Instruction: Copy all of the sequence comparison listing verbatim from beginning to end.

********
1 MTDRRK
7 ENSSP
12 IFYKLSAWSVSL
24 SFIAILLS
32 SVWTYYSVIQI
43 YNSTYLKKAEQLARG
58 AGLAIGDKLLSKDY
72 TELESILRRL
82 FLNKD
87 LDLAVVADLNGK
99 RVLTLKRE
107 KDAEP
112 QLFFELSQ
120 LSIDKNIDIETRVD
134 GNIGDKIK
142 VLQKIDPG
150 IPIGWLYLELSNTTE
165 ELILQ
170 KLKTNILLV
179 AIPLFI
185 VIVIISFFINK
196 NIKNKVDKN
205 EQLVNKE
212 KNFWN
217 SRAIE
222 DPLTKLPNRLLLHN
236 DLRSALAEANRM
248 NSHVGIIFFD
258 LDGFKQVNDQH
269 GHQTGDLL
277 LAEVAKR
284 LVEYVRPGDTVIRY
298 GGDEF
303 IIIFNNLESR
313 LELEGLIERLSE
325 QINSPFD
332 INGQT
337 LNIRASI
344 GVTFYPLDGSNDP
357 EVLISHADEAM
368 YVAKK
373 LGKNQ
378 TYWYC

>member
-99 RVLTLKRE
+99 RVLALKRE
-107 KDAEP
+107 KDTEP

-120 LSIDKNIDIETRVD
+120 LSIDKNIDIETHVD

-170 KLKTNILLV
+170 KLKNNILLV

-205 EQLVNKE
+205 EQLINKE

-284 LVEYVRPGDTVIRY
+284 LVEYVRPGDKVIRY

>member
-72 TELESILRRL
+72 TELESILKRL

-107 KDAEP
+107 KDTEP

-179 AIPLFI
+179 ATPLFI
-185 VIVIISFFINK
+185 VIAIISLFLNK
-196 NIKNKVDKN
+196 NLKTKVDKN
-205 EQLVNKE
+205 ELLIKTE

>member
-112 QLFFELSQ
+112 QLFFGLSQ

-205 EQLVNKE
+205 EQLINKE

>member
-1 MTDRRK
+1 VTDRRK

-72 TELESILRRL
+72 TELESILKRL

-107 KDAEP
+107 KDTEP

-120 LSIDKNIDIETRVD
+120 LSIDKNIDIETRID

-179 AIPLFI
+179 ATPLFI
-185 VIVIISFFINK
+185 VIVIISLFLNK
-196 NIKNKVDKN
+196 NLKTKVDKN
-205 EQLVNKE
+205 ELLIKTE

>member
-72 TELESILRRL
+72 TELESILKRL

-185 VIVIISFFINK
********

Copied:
1 MTDRRK
7 ENSSP
12 IFYKLSAWSVSL
24 SFIAILLS
32 SVWTYYSVIQI
43 YNSTYLKKAEQLARG
58 AGLAIGDKLLSKDY
72 TELESILRRL
82 FLNKD
87 LDLAVVADLNGK
99 RVLTLKRE
107 KDAEP
112 QLFFELSQ
120 LSIDKNIDIETRVD
134 GNIGDKIK
142 VLQKIDPG
150 IPIGWLYLELSNTTE
165 ELILQ
170 KLKTNILLV
179 AIPLFI
185 VIVIISFFINK
196 NIKNKVDKN
205 EQLVNKE
212 KNFWN
217 SRAIE
222 DPLTKLPNRLLLHN
236 DLRSALAEANRM
248 NSHVGIIFFD
258 LDGFKQVNDQH
269 GHQTGDLL
277 LAEVAKR
284 LVEYVRPGDTVIRY
298 GGDEF
303 IIIFNNLESR
313 LELEGLIERLSE
325 QINSPFD
332 INGQT
337 LNIRASI
344 GVTFYPLDGSNDP
357 EVLISHADEAM
368 YVAKK
373 LGKNQ
378 TYWYC

>member
-99 RVLTLKRE
+99 RVLALKRE
-107 KDAEP
+107 KDTEP

-120 LSIDKNIDIETRVD
+120 LSIDKNIDIETHVD

-170 KLKTNILLV
+170 KLKNNILLV

-205 EQLVNKE
+205 EQLINKE

-284 LVEYVRPGDTVIRY
+284 LVEYVRPGDKVIRY

>member
-72 TELESILRRL
+72 TELESILKRL

-107 KDAEP
+107 KDTEP

-179 AIPLFI
+179 ATPLFI
-185 VIVIISFFINK
+185 VIAIISLFLNK
-196 NIKNKVDKN
+196 NLKTKVDKN
-205 EQLVNKE
+205 ELLIKTE

>member
-112 QLFFELSQ
+112 QLFFGLSQ

-205 EQLVNKE
+205 EQLINKE

>member
-1 MTDRRK
+1 VTDRRK

-72 TELESILRRL
+72 TELESILKRL

-107 KDAEP
+107 KDTEP

-120 LSIDKNIDIETRVD
+120 LSIDKNIDIETRID

-179 AIPLFI
+179 ATPLFI
-185 VIVIISFFINK
+185 VIVIISLFLNK
-196 NIKNKVDKN
+196 NLKTKVDKN
-205 EQLVNKE
+205 ELLIKTE

>member
-72 TELESILRRL
+72 TELESILKRL

-185 VIVIISFFINK